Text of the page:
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Official acceleration due to gravity in Brighton, UK?

  1. Nov 15, 2011 #1
    Hey guys,

    I'm newly registered on the forums but have been reading for ages and all the stuff is hugely useful but alas I am finally stuck and can't find any answers to my question!

    Now for a lab report I have calculated the acceleration due to gravity using the equation:

    g=(2π/m)^2

    This is something I did specifically for a report using the slope of a chart I created with some figures from a basic pendulum.

    Now for the top marks I need to be able to compare my answer with the official figures for the acceleration due to gravity in Brighton, UK. My lecturer said there is definitely one and other people in my class found it but I never got the chance to speak to them and this is due in tomorrow!

    Any help or suggestions on how to find it would be massively appreciated!

    Thanks,

    Jon
     
  2. jcsd
  3. Nov 15, 2011 #2
    The official figures would most likely be held by an institution of higher education in the UK, or a science centre or something similar to that. I don't know where for sure you could find it.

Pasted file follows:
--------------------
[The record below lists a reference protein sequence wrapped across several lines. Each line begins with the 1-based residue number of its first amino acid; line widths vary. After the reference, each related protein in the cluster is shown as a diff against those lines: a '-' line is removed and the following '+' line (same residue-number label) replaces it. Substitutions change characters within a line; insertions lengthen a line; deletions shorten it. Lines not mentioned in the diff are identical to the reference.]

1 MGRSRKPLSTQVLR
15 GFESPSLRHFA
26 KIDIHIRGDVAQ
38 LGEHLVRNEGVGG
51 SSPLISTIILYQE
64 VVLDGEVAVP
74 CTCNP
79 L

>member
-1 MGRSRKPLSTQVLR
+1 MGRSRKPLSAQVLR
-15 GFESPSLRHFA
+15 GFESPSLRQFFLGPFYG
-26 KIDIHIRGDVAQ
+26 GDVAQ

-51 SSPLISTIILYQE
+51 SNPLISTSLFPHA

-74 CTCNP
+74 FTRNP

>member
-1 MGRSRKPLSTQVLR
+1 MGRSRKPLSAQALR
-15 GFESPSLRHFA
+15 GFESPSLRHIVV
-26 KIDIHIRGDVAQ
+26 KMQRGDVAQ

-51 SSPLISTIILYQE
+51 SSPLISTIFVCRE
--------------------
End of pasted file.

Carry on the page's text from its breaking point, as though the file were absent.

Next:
This link has an equation that approximates gravity as a function of altitude above sea level, so if you are able to find your altitude (maybe google earth or something like that), then this might be a plan B solution.

    http://en.wikipedia.org/wiki/Gravity_of_Earth#Altitude
     
  4. Nov 15, 2011 #3
    Oh brilliant that formula could be exactly what I'm looking for! I've spent hours google'ing and bing'ing it and so far came up with nothing even close to an official figure.

    Would you by any chance know where that formula originally came from? I have to reference all formula's and Wikipedia isn't recognised at a citation ><

    Thanks a million!
     
  5. Nov 15, 2011 #4

    robphy

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    Last edited by a moderator: May 5, 2017
  6. Nov 15, 2011 #5

    SteamKing

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    For Brighton, it's not so much the altitude (Brighton is mostly close to sea level) as the latitude which will have more influence on the local value of g.
     
  7. Nov 15, 2011 #6

    SteamKing

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    This link has the Int. Gravity Formula:
    http://geophysics.ou.edu/solid_earth/notes/potential/igf.htm [Broken]
     
    Last edited by a moderator: May 5, 2017
  8. Nov 16, 2011 #7

    davenn

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    and even more so what the local geology is in that region ie. rock type
    example an area of continental rock is going to have a lower local value of g
    than what an area of volcanics would. that is volcanic rock is denser and produces a positive anomaly

    cheers
    Dave
     
  9. Nov 16, 2011 #8
    No clue where it came from. sorry
     
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